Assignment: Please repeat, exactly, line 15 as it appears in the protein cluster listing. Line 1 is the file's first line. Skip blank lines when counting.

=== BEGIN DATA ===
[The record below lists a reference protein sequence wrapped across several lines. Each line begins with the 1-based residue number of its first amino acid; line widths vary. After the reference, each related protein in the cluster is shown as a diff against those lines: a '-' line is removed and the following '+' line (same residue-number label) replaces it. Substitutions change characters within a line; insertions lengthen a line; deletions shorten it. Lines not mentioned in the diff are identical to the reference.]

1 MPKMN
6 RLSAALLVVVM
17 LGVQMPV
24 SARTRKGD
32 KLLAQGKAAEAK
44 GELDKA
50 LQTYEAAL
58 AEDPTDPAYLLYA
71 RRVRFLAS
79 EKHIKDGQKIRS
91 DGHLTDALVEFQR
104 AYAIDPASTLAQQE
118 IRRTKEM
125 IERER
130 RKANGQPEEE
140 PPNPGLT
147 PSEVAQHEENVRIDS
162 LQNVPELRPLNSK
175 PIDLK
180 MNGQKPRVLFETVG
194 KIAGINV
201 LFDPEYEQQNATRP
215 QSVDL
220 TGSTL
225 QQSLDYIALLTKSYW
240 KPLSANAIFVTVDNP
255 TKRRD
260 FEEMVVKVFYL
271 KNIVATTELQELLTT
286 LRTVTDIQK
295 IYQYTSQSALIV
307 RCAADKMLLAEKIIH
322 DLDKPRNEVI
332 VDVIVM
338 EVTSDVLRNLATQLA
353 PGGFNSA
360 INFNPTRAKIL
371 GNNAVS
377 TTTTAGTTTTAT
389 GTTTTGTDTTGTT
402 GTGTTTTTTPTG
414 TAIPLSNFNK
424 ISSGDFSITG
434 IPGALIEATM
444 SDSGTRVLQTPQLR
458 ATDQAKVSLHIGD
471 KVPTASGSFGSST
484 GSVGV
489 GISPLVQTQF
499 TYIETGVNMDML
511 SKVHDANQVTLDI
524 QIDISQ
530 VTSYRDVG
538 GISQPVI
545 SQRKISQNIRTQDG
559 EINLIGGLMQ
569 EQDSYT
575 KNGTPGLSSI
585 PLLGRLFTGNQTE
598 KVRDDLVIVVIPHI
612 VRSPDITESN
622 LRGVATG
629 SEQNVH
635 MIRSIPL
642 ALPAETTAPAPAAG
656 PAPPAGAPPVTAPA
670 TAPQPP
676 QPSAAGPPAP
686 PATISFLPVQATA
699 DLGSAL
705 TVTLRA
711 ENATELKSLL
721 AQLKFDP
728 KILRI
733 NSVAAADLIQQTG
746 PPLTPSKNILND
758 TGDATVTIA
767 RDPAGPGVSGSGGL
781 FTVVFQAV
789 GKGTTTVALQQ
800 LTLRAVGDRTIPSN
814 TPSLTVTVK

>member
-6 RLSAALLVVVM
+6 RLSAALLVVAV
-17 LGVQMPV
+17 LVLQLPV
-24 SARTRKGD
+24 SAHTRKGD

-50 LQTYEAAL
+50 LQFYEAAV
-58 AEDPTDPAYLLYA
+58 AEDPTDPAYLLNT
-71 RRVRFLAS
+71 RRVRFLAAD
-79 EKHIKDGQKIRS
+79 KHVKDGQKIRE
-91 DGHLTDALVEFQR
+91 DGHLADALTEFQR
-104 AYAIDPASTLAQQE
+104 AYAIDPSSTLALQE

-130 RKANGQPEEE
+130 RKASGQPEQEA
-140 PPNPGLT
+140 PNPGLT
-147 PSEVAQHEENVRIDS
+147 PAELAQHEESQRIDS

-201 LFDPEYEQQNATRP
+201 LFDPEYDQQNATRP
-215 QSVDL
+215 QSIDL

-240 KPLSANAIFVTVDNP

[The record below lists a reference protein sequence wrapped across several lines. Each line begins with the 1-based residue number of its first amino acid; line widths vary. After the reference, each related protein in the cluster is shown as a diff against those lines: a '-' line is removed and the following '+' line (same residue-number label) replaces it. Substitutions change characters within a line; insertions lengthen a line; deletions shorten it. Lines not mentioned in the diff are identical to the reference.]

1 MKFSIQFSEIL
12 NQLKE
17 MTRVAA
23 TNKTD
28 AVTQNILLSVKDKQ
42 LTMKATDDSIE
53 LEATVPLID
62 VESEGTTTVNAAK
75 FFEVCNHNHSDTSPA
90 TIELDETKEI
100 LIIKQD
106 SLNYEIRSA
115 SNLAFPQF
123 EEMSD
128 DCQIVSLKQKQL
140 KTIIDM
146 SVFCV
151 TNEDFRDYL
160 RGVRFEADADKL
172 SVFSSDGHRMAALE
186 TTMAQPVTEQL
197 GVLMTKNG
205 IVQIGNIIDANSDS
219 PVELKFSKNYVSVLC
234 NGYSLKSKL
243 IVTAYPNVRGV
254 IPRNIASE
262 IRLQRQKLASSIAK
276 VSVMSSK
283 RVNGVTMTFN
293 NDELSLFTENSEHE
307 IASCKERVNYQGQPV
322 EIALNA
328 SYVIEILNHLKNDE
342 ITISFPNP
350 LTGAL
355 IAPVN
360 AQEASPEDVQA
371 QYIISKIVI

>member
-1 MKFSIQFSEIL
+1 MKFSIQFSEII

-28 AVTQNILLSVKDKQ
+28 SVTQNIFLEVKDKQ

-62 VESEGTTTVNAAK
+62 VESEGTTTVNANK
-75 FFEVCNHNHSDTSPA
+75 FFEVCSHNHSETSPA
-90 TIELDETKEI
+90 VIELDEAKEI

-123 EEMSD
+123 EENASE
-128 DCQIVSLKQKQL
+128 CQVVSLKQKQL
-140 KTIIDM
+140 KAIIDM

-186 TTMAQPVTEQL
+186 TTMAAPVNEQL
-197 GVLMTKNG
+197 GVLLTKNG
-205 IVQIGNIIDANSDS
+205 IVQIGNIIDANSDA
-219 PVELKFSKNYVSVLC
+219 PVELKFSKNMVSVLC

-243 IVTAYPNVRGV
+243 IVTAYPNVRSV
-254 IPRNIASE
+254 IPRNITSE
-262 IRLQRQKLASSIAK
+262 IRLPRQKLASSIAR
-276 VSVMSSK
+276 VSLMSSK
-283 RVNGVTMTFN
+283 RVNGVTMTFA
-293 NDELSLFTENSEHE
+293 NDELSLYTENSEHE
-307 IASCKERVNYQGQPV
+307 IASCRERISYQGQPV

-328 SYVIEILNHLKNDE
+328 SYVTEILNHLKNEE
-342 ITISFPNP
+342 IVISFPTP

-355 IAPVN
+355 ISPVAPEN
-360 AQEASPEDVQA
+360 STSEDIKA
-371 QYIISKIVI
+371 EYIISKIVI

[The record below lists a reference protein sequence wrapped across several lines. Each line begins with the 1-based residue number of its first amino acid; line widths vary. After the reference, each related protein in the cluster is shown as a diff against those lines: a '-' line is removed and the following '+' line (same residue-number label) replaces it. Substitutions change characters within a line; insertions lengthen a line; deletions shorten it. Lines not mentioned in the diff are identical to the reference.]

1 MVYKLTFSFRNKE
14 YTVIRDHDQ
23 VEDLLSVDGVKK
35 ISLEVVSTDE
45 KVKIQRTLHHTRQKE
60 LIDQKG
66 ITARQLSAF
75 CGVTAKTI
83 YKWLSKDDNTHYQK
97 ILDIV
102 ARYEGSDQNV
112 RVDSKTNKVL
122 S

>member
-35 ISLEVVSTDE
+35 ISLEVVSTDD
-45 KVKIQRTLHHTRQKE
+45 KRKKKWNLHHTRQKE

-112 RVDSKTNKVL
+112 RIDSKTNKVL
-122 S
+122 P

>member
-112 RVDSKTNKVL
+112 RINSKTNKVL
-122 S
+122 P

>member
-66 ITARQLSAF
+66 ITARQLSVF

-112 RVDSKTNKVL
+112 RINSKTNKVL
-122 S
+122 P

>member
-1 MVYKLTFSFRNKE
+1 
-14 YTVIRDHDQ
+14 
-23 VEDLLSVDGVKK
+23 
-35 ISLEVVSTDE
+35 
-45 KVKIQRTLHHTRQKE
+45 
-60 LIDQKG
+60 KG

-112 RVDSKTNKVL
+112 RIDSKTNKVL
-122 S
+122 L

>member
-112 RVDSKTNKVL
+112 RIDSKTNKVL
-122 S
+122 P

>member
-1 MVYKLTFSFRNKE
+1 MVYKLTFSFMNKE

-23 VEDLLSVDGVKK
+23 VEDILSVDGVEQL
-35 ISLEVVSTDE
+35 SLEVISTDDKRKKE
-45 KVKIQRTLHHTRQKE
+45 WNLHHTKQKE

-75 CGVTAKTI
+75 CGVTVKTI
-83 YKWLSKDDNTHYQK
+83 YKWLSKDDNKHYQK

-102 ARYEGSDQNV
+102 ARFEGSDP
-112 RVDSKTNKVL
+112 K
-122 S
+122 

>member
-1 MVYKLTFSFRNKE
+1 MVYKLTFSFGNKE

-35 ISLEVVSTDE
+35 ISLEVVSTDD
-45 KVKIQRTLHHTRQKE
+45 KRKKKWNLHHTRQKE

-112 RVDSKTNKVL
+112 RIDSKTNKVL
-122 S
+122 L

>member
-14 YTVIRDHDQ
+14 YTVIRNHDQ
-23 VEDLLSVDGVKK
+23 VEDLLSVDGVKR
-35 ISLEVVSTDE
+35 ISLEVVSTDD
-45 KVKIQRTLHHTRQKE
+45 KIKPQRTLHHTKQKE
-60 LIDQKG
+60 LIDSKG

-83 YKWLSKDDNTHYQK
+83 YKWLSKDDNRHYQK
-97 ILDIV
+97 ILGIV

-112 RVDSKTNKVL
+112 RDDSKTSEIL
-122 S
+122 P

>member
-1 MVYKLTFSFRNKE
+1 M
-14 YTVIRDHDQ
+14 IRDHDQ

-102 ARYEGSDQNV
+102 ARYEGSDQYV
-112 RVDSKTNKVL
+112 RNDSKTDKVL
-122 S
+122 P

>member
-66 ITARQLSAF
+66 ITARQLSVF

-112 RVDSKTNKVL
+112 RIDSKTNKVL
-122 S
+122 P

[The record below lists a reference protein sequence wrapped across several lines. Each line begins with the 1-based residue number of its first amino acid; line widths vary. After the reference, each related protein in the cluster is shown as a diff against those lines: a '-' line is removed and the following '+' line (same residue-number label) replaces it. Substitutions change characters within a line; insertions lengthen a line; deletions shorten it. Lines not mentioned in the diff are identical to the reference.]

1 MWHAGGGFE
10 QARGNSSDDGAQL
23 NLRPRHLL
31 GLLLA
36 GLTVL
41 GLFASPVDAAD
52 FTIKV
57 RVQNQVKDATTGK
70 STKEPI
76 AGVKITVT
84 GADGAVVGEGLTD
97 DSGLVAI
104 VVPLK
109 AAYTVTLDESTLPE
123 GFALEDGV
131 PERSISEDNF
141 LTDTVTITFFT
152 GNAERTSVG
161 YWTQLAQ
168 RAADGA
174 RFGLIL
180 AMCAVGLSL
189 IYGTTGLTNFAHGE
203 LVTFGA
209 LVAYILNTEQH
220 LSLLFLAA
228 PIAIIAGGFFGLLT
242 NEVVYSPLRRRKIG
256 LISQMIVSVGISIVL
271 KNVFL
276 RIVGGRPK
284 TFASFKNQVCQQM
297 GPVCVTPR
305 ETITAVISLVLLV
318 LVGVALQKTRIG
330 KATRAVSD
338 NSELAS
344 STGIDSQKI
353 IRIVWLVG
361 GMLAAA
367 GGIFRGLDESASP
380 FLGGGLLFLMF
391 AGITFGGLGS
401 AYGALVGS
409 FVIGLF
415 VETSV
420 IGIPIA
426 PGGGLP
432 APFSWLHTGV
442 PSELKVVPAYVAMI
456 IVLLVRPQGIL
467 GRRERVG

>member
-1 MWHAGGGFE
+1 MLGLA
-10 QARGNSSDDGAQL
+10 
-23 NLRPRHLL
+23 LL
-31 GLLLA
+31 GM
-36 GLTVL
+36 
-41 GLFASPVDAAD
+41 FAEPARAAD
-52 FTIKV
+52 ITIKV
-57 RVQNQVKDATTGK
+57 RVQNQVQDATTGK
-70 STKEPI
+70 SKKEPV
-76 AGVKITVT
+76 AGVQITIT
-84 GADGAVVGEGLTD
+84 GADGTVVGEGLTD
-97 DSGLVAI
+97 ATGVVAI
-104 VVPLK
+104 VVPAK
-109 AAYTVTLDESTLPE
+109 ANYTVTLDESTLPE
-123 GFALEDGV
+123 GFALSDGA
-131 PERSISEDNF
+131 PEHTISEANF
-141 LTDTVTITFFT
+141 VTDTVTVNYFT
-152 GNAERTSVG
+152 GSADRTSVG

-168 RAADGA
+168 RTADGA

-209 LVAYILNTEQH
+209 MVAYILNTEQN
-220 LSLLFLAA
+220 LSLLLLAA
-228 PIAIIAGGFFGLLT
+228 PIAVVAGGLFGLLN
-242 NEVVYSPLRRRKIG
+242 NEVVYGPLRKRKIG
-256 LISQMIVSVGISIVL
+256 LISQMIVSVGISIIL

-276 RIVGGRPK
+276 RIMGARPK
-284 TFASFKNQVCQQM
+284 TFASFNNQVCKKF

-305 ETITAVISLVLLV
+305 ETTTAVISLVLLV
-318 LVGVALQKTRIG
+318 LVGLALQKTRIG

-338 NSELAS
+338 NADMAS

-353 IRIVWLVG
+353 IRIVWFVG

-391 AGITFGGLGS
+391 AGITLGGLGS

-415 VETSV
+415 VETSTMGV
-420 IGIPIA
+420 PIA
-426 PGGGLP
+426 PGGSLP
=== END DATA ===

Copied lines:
125 IERER